trailer trash terrorists get their hands on it. I don't have priceing on solids but IIRC Shutlle SRB's were around $5/lb of propellant loading IE 10x the total unit cost for LOX/RP1 for substantially less Isp). I'd suggest they are not "broadly similar" on propellant cost. I don't know how big a pad crew they use.
" SpaceX are also privately held, so there's no transparency on their claim, whereas Orbital Sciences are at least a listed company."
There is a NASA cost study based on cost data Spacex handed to them Vs the industry standard cost model. They came in about 4x cheaper but the figures are available online.
What NASA are paying to both companies is a matter of record.
As for what Orbitals accounts show all corporate accounts need to taken with a big pinch of salt.
The umbilical was connected to the 2nd stage.
Which is the bit that is built in the USA but was not included in their earlier Wet Dress Rehearsal (it's a solid, so no wetness involved). Had it been a full dress rehearsal perhaps they would have picked it up but all previous Orbital flights have been solids, so I guess they felt there was nothing new for them to learn. Which turned out to be quite a heroic strategy.
As for cost Vs price. This is a "risk reduction" flight which NASA added to the COTS budget. IIRC they kicked in about $360m (but the figure is out there) As Orbital is the "safe pair of hands" option for NASA they were planned to fly 1 demo flight that would berth to the ISS on the 1st go (as opposed to those dangerously unproven Spacex cowboys, who NASA felt would need 3 flights to achieve this).
As for what NASA are paying Orbital per launch divide the fee by the # of launches. What it's costing Orbital is another matter.
Note this is a fairly minor glitch and the equivalent Dragon flights also had launch delays. I'll note Orbital started about 18 months behind Spacex when COTS (the development programme) started and are now about 36 months behind where Spacex is (This is the equivalent of the Spacex F9/Dragon simulator, not even the "cheese" delivery flight).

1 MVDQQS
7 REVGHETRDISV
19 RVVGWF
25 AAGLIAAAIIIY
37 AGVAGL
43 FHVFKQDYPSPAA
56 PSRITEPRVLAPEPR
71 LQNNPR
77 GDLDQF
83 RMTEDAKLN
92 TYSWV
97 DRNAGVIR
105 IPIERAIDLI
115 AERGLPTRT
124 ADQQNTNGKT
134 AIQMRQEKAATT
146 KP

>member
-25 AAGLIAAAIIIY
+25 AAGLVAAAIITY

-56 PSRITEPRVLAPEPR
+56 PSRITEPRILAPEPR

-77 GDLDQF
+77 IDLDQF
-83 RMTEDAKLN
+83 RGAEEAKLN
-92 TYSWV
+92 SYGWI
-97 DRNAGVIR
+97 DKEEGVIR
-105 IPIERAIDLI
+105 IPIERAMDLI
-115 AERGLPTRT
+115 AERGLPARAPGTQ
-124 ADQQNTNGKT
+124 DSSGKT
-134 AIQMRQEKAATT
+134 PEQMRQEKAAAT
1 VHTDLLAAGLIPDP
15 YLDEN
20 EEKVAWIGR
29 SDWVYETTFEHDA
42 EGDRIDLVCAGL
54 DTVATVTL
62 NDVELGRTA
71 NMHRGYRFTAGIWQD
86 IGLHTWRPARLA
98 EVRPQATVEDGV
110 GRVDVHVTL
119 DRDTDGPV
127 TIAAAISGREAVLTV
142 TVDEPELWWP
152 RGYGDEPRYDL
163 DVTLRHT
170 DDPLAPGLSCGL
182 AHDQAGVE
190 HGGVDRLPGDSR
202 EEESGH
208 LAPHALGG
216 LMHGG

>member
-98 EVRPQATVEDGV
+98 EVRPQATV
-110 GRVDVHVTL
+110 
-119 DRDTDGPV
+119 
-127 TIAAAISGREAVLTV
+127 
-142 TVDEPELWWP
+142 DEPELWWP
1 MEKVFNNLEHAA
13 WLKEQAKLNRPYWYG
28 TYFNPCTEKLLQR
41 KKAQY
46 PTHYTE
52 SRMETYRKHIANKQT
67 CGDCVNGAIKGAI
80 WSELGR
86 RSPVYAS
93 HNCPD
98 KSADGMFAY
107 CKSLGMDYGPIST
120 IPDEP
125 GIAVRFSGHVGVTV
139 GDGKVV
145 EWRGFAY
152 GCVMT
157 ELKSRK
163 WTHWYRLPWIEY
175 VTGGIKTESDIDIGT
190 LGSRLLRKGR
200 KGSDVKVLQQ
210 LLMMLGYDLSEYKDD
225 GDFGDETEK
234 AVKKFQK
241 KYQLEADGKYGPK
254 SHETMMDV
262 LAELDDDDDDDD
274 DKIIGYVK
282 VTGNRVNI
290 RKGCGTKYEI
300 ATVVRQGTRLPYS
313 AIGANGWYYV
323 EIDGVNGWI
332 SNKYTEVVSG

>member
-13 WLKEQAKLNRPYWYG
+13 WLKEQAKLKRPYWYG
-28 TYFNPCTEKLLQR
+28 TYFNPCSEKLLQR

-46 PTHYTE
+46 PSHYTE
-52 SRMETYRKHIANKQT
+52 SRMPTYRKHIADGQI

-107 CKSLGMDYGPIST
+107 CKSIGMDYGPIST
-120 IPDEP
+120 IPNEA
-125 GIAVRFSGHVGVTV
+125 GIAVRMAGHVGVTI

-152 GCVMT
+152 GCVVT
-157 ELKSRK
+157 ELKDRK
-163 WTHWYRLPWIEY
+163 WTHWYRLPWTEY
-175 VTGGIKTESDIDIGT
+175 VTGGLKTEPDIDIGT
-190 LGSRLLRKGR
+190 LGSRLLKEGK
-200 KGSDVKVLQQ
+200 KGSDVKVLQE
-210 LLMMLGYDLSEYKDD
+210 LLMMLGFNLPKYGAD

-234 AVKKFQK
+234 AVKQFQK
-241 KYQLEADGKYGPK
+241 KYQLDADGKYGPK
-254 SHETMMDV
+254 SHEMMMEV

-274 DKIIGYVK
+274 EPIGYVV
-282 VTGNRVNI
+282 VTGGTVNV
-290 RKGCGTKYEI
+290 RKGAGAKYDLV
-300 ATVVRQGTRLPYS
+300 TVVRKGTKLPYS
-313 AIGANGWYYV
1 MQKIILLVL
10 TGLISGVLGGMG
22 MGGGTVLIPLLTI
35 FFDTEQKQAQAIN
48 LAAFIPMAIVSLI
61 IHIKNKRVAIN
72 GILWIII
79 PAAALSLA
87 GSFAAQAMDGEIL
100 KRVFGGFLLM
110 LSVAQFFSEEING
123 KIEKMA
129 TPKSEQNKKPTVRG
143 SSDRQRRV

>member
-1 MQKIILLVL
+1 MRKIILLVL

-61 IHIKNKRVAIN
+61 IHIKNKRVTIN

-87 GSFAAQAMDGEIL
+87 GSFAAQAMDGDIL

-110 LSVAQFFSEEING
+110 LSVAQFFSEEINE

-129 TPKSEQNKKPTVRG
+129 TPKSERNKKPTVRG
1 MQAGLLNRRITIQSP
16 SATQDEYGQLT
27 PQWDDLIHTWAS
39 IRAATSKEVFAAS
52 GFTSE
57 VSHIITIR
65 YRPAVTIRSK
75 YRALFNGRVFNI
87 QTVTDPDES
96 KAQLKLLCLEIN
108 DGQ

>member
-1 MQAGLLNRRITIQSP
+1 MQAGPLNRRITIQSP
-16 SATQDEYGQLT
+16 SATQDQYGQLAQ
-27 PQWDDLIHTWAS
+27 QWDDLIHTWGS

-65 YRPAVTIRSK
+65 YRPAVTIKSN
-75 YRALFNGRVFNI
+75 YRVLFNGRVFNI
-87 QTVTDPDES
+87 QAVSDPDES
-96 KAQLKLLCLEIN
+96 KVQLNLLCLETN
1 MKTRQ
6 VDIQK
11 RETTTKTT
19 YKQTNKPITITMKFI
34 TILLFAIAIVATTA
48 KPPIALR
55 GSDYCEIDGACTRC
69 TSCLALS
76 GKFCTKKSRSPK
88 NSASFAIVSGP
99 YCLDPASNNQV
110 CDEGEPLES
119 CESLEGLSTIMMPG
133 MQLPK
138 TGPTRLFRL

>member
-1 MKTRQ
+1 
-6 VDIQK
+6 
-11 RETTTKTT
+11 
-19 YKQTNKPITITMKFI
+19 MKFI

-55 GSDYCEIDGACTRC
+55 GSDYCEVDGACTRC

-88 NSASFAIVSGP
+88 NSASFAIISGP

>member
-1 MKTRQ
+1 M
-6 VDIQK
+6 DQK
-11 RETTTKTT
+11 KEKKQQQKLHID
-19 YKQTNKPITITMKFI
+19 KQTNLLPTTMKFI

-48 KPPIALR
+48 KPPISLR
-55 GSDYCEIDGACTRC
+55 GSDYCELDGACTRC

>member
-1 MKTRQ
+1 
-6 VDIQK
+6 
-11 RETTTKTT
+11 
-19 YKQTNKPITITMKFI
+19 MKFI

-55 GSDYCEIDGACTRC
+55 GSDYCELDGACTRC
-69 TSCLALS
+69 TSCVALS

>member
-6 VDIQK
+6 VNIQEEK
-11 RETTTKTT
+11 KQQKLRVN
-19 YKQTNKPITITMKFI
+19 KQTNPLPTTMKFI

Orbital does a lot of business in
missiles defense solutions so this is not quite the core interest for them that it is for Spacex.
But it would have been nice to see the start of competition.
The NK-33 has a fascinating history. Built for the unsuccessful Soviet N-1 moon rocket (0-4 test launches) in '67(?) they sat rotting in a warehouse for decades before being rediscovered.
I say good luck to Orbital. A little competition for SpaceX has to be a good thing.
Indeed, and the fact they still existed could have meant some time in the gulag for Nikolai Kuznetsov and his engineers, because orders were given to scrap everything related to the failure of the lunar launchers...
Watched and interesting documentary on this story : http://youtu.be/rEX0IHIn0_4
BTW, there's rumor of restart of production of this unique engine.
Is that anywhere near the Crash Bang test range?
"Antares is scheduled for eight ISS resupply missions during 2013 under a $1.9 billion contract."
Mmmmm, that seems a bit quick, I don't think they have anything else scheduled to go up this year do they? Its a multi-year deal. Dragon goes again in November but that's it for COTS this year.
I'm 50/50 on wanting Orbital to succeed personally, SpaceX do need some competition to emerge in a few years, but this isn't really a true competitor, more a fail-safe. Still, its all moving in the right direction.
As a non rocket scientist, the last paragraph sounds a bit 'dogs breakfast' to me. Like making a modern new car out of an old Zil, and a Lada. However, as I say in the title, I'm fecking clueless me.....
I've always admired the handiwork of those that designed and built those umbilicals that fall away from the side of the Saturn V rockets, and anything similar. I figured that their work was generally under-appreciated, so I explicitly deeply appreciated it.
This failure is deeply disturbing to me.
"I've always admired the handiwork of those that designed and built those umbilicals that fall away from the side of the Saturn V rockets, and anything similar. I figured that their work was generally under-appreciated, so I explicitly deeply appreciated it."
It is indeed trickier than it seems. Trickiest of all are the T0 one that have to unplug exactly at liftoff. It can get messy if they don't.
For the full details you'll need the NTRS SP8000 series. I cannot recall which one covers designing umbilicals and connectors.
Than late. Having a moving rocket pulled to one side by the umbilicals could be..... difficult.
Which is why it takes 24 hours for another launch, it takes that long for the network guy to get out there.
Title says it all.
Might work, might not
5pm EDT which (I think) is about 7pm UK time.
Now onward to their first ISS delivery.